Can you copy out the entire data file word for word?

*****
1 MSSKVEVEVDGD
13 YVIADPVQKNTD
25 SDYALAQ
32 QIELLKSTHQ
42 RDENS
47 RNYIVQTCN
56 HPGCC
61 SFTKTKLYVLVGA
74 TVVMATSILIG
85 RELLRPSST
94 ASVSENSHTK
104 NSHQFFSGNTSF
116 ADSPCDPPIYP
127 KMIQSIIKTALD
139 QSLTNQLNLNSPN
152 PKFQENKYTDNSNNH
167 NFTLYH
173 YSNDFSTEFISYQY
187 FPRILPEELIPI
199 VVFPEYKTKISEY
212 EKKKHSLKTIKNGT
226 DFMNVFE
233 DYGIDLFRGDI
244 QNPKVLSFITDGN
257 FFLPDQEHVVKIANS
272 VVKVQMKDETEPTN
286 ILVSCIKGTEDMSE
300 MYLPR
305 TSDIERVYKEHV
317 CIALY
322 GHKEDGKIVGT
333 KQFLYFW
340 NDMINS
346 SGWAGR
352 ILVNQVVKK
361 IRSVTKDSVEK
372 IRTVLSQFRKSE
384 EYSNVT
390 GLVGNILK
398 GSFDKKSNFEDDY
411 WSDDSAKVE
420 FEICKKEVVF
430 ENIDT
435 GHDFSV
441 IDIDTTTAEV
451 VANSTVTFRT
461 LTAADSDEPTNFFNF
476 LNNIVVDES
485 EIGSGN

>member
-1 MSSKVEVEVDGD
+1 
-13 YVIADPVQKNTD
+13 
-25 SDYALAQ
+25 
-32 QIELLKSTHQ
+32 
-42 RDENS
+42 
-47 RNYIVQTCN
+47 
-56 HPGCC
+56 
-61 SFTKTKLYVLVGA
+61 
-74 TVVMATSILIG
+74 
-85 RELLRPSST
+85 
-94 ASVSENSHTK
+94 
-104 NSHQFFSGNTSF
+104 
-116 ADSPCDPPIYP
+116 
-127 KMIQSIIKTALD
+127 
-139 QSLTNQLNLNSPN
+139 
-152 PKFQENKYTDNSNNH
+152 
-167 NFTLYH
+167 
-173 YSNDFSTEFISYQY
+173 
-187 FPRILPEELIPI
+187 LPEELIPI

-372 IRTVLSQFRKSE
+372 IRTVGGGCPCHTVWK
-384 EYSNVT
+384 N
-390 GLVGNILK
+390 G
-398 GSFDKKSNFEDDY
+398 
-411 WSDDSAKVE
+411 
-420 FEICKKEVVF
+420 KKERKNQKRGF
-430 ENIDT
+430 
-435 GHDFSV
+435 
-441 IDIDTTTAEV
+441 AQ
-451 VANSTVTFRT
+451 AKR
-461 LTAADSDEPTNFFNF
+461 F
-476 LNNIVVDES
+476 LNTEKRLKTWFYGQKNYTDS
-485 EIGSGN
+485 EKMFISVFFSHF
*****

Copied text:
1 MSSKVEVEVDGD
13 YVIADPVQKNTD
25 SDYALAQ
32 QIELLKSTHQ
42 RDENS
47 RNYIVQTCN
56 HPGCC
61 SFTKTKLYVLVGA
74 TVVMATSILIG
85 RELLRPSST
94 ASVSENSHTK
104 NSHQFFSGNTSF
116 ADSPCDPPIYP
127 KMIQSIIKTALD
139 QSLTNQLNLNSPN
152 PKFQENKYTDNSNNH
167 NFTLYH
173 YSNDFSTEFISYQY
187 FPRILPEELIPI
199 VVFPEYKTKISEY
212 EKKKHSLKTIKNGT
226 DFMNVFE
233 DYGIDLFRGDI
244 QNPKVLSFITDGN
257 FFLPDQEHVVKIANS
272 VVKVQMKDETEPTN
286 ILVSCIKGTEDMSE
300 MYLPR
305 TSDIERVYKEHV
317 CIALY
322 GHKEDGKIVGT
333 KQFLYFW
340 NDMINS
346 SGWAGR
352 ILVNQVVKK
361 IRSVTKDSVEK
372 IRTVLSQFRKSE
384 EYSNVT
390 GLVGNILK
398 GSFDKKSNFEDDY
411 WSDDSAKVE
420 FEICKKEVVF
430 ENIDT
435 GHDFSV
441 IDIDTTTAEV
451 VANSTVTFRT
461 LTAADSDEPTNFFNF
476 LNNIVVDES
485 EIGSGN

>member
-1 MSSKVEVEVDGD
+1 
-13 YVIADPVQKNTD
+13 
-25 SDYALAQ
+25 
-32 QIELLKSTHQ
+32 
-42 RDENS
+42 
-47 RNYIVQTCN
+47 
-56 HPGCC
+56 
-61 SFTKTKLYVLVGA
+61 
-74 TVVMATSILIG
+74 
-85 RELLRPSST
+85 
-94 ASVSENSHTK
+94 
-104 NSHQFFSGNTSF
+104 
-116 ADSPCDPPIYP
+116 
-127 KMIQSIIKTALD
+127 
-139 QSLTNQLNLNSPN
+139 
-152 PKFQENKYTDNSNNH
+152 
-167 NFTLYH
+167 
-173 YSNDFSTEFISYQY
+173 
-187 FPRILPEELIPI
+187 LPEELIPI

-372 IRTVLSQFRKSE
+372 IRTVGGGCPCHTVWK
-384 EYSNVT
+384 N
-390 GLVGNILK
+390 G
-398 GSFDKKSNFEDDY
+398 
-411 WSDDSAKVE
+411 
-420 FEICKKEVVF
+420 KKERKNQKRGF
-430 ENIDT
+430 
-435 GHDFSV
+435 
-441 IDIDTTTAEV
+441 AQ
-451 VANSTVTFRT
+451 AKR
-461 LTAADSDEPTNFFNF
+461 F
-476 LNNIVVDES
+476 LNTEKRLKTWFYGQKNYTDS
-485 EIGSGN
+485 EKMFISVFFSHF